Liverpool sprang to his feet, dropping his own wineglass on the carpet.

“What in God’s name?”

“A Francotte revolver, made in Liege,” said Castlereagh, sipping his wine. “I had one of my agents in France obtain one. Seven shots — excellent weapon. Collier’s design, I believe.[4]” (Even in the grip of whatever madness this was, the man knew his firearms.) “They are developing a model for the use of their army, planning to… set up a factory in… in…” He shook his head. “Blast it, where?”

“Never mind that! Put it away!” Suddenly, Liverpool found it very easy to believe that his wife or servants had taken it upon themselves to hide all the sharp objects in the house. “Good God, man, do you expect to be assaulted here?”

“Not here,” he said, tucking the pistol back into the folds of the coat. “But on the streets… I feared assassins, and I no longer trust my servants.”

Liverpool sighed. There was no time for small talk today.

“Robert, I invited you here for a reason,” he said. “I spoke with His Majesty yesterday at Carlton House. Since your last audience with him, he has become deeply concerned about you.” There was this to be said for the king — when he wasn’t in a laudanum-induced stupor or gnashing his teeth over his own sundry grievances, he could be quite attentive to others. And a far less observant man would have seen that Castlereagh was… not in the best of health.

“What is it you’ve been told about me?” said Castlereagh sharply. His eyelids were twitching. How long has it been since this man slept properly? thought Liverpool. “Robert, you must believe, I’m not an invert, I’m not a damned sodomite!”

“No, of course not! That is not—” Liverpool stopped. “Excuse me for a moment. I wish to make sure we are not being overheard.”

“By all means.”

As Liverpool checked the nearby rooms and corridors for any servants who might be eavesdropping, he went over in his mind, one more time, what it was he needed to say. Robert, you are not well. Your mind has been agitated past reason. Rest and prayer are what you need. You cannot serve the realm in this condition. His Majesty, and Arthur, and myself are all of one mind in this.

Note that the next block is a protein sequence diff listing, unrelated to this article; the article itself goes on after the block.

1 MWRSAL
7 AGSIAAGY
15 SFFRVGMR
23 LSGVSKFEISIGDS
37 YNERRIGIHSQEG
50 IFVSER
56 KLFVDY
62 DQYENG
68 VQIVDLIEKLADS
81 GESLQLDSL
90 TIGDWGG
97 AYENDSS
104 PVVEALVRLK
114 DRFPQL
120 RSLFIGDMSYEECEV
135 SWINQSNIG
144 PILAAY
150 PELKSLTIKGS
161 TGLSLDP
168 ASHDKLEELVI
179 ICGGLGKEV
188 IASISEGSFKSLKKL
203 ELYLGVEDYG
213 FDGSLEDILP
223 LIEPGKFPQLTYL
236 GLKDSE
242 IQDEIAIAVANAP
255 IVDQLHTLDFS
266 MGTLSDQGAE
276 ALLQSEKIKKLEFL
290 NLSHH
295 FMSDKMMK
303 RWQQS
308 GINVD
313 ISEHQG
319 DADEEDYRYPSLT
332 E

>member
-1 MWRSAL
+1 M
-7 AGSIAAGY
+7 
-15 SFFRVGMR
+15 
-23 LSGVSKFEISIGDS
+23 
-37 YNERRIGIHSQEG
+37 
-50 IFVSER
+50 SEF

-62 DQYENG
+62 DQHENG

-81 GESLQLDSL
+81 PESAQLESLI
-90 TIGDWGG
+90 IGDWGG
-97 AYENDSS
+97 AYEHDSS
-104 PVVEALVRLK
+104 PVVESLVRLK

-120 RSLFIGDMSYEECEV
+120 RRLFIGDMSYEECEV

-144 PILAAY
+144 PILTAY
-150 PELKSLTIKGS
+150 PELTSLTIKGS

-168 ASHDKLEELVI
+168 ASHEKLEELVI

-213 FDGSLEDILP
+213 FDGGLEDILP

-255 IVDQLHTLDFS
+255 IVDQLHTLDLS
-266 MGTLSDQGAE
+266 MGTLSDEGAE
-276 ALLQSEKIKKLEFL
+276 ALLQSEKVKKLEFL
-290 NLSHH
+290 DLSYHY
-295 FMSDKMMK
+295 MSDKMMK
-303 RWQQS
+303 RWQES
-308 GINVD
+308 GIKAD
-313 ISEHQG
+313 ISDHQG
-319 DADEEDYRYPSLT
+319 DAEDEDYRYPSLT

The man needed a respite from work. He needed to return to his own estates — or to a warmer, healthier climate. Gibraltar, perhaps, or Malta. After a year or so, he could return refreshed and resume his duties. He would be 54 by then — that was no great age for a statesman. And surely the realm would be in a better state by then. Already, the lower classes were spending less time grumbling and more time working.[5]

Even now, Liverpool wasn’t looking forward to the prospect of doing without him and Canning both. And what if he was right? The Radicals had accused the whole Government of plotting to disinherit Her Highness. Before that, they had accused the Duke of Cumberland of murdering a servant and performing an abominable assault on one of his sisters, and he had been far less a threat to them than Castlereagh. Liverpool would put no libel or slander past those jackals at this point.

It doesn’t matter. When a man’s wife feels the need to hide his razors, that man is not of sound mind.

And then Liverpool heard a voice behind him. A calm, yet somehow terrifying voice.

“You haven’t had any wine, Robert.”

Liverpool spun around. Castlereagh was pointing the revolver at his chest. There was a look of rage and betrayal on his face.

“You poisoned me,” he said in a low voice that was almost a hiss.

Then he pulled the trigger.

Castlereagh was an excellent shot, and whatever had destroyed his mind had done no harm to his muscle memory. The Prime Minister was already dead when he hit the floor.

* * *

The servants on the upper floors heard the shot. About half a minute later, they heard another shot. It took them some time to work up the nerve to investigate. When they did, they found the corpses of both men.

[1] This happened in July IOTL.
[2] Lord Liverpool seems to have spent more time here than at Number 10.
[3] Unfortunately, they’re both named “Robert.” I hope this doesn’t make it hard to keep track.
[4] IOTL, the American inventor Elisha Collier moved to London in 1818, where he could get a more lucrative contract. ITTL he moves to Liege instead.
[5] The PM doesn’t really grasp the process, but the economy is starting to pick up.

Unless I'm mistaken, that makes it two PMs assassinated in a row ITTL (Spencer Perceval predates the PoD, I believe).

Yes, indeed.

Castlereagh committed suicide in August of 1822 IOTL. We know that he was suffering from paranoid delusions and sudden outbursts of anger, but he seems to have realized what was happening to his mind. I don't think it's too much of a stretch that TTL's Caroline affair and the intrigue surrounding it would have influenced the course of his illness to make it even more violent, and to damage his ability to recognize it.
Could this push Britain to adopt some kind of line of succession à la the United States?

That hadn't occurred to me.

Interesting idea, but I suspect they wouldn't go that far. Prime Ministers have died in office before this point and seem to have been replaced without too much trouble. Having a king and a powerful cabinet, the system can manage without a PM for the few days it takes to choose a replacement.


Holy crap. :eek: Who's the Head of Government, now?